On the personal front, I have a number of good friends and a boyfriend whom I adore. It's hard to imagine that life could get much better. But nothing lasts forever and this past year, I haven't been sleeping so well.

Ultimately I would like a job that combines both teaching and research. So last December I started applying for both postdoctoral and tenure-track positions. Because of the nature of my research, I focused on universities in the mountainous areas of the West.

By March I had four rejections, and my boyfriend had two job offers: both on the East Coast. He was quite distraught over deciding which to accept, and I was unable to generate any sympathy. Somehow the situation seemed oddly justified considering my last career-vs.-relationship dilemma: Now I was the one who wasn't wanted.

I begged my two advisers for help, asking, "Don't you know anyone on the East Coast whom I could work with?" They both specialize in Western water resources, and after a brief query about why I would possibly want to go to the East Coast, one replied, "We can find you a new boyfriend a lot easier than we can find you a job on the East Coast." That was not what I wanted to hear.

While my hours of restful sleep dwindled, I applied to every job opening I could find, and as the rejections accumulated, I started to hate the question, "What are you doing after you defend your thesis?"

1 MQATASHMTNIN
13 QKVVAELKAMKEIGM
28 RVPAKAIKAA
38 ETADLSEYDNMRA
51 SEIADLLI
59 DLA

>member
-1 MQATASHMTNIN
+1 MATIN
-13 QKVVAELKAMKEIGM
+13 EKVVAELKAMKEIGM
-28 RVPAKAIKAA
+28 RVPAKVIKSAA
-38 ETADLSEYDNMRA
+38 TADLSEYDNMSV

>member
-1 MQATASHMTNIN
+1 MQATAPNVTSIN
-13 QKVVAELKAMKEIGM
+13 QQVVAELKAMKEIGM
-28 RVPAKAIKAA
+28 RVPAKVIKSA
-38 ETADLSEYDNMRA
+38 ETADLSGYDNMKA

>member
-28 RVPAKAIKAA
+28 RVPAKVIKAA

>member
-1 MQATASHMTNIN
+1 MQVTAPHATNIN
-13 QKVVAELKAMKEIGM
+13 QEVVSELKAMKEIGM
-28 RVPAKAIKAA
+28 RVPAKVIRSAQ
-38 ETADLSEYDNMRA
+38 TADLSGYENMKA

Finally in May I got a call from a small liberal-arts college in Southern California. After an all-day interview, the college decided I was perfect for a tenure-track position in its environmental-science department. I could teach oceanography, hydrology, climate change, and meteorology and would be able to take students on field trips to Yosemite.

It was nice to feel wanted, but in my department, my job offer was not seen as an accomplishment.

From my advisers: "You're not going to accept it, are you? Teaching will suck you dry. You'll never do real research again."

From my boyfriend: "You can do whatever you want, but I don't want to teach, and I don't want to live near Los Angeles."

I deliberated, and I cried a bit. In the meantime my advisers started calling their colleagues, trying to scrounge up a research position that would save me from the "dark side" -- teaching.

In June, on the day of my defense, I got a call from a university in the West, offering me a two-year research position. After a visit there, I decided to accept. Colorado is a bit closer to the East Coast than California, and I have two years to continue searching for a permanent position. I still want to do both teaching and research, and I want a family, too.

Am I dreaming too big? Will my boyfriend and I manage to find permanent positions in the same town? Or will the strain be too much for our relationship?

Should I have listened more closely to the words of wisdom that say, "Don't talk to the media, don't teach, and definitely don't fall in love"?

Elizabeth Fleer is the pseudonym of a Ph.D. in oceanography. She will chronicle her search for a tenure-track job this academic year.